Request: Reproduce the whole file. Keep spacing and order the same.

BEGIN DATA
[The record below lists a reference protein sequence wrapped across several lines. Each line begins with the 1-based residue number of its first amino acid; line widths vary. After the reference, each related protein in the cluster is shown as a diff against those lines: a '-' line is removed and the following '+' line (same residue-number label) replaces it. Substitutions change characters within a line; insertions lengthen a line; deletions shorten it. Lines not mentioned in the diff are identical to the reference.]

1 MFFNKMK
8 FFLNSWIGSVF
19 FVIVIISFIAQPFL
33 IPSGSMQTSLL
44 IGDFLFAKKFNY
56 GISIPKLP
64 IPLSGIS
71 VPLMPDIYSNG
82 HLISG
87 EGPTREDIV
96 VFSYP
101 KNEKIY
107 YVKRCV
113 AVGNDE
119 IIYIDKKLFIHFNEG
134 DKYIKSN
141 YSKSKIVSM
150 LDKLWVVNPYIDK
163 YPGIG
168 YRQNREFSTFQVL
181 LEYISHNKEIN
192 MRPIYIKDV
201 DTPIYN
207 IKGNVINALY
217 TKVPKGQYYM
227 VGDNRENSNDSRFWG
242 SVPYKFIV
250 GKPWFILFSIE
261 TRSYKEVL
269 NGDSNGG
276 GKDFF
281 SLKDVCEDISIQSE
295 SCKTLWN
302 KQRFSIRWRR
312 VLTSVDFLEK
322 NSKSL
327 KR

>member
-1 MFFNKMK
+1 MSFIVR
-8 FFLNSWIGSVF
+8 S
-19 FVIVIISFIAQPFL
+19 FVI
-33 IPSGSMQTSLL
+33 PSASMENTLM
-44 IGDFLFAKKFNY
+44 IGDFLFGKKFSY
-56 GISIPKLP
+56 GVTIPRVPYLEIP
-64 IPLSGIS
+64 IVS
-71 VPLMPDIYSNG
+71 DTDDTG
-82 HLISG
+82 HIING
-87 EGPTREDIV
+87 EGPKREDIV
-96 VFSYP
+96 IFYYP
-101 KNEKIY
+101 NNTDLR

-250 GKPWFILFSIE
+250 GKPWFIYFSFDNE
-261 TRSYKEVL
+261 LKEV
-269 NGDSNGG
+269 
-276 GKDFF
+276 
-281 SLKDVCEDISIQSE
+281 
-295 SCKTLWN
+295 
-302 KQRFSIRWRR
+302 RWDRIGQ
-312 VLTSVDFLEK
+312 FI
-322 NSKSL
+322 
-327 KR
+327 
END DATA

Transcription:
[The record below lists a reference protein sequence wrapped across several lines. Each line begins with the 1-based residue number of its first amino acid; line widths vary. After the reference, each related protein in the cluster is shown as a diff against those lines: a '-' line is removed and the following '+' line (same residue-number label) replaces it. Substitutions change characters within a line; insertions lengthen a line; deletions shorten it. Lines not mentioned in the diff are identical to the reference.]

1 MFFNKMK
8 FFLNSWIGSVF
19 FVIVIISFIAQPFL
33 IPSGSMQTSLL
44 IGDFLFAKKFNY
56 GISIPKLP
64 IPLSGIS
71 VPLMPDIYSNG
82 HLISG
87 EGPTREDIV
96 VFSYP
101 KNEKIY
107 YVKRCV
113 AVGNDE
119 IIYIDKKLFIHFNEG
134 DKYIKSN
141 YSKSKIVSM
150 LDKLWVVNPYIDK
163 YPGIG
168 YRQNREFSTFQVL
181 LEYISHNKEIN
192 MRPIYIKDV
201 DTPIYN
207 IKGNVINALY
217 TKVPKGQYYM
227 VGDNRENSNDSRFWG
242 SVPYKFIV
250 GKPWFILFSIE
261 TRSYKEVL
269 NGDSNGG
276 GKDFF
281 SLKDVCEDISIQSE
295 SCKTLWN
302 KQRFSIRWRR
312 VLTSVDFLEK
322 NSKSL
327 KR

>member
-1 MFFNKMK
+1 MSFIVR
-8 FFLNSWIGSVF
+8 S
-19 FVIVIISFIAQPFL
+19 FVI
-33 IPSGSMQTSLL
+33 PSASMENTLM
-44 IGDFLFAKKFNY
+44 IGDFLFGKKFSY
-56 GISIPKLP
+56 GVTIPRVPYLEIP
-64 IPLSGIS
+64 IVS
-71 VPLMPDIYSNG
+71 DTDDTG
-82 HLISG
+82 HIING
-87 EGPTREDIV
+87 EGPKREDIV
-96 VFSYP
+96 IFYYP
-101 KNEKIY
+101 NNTDLR

-250 GKPWFILFSIE
+250 GKPWFIYFSFDNE
-261 TRSYKEVL
+261 LKEV
-269 NGDSNGG
+269 
-276 GKDFF
+276 
-281 SLKDVCEDISIQSE
+281 
-295 SCKTLWN
+295 
-302 KQRFSIRWRR
+302 RWDRIGQ
-312 VLTSVDFLEK
+312 FI
-322 NSKSL
+322 
-327 KR
+327 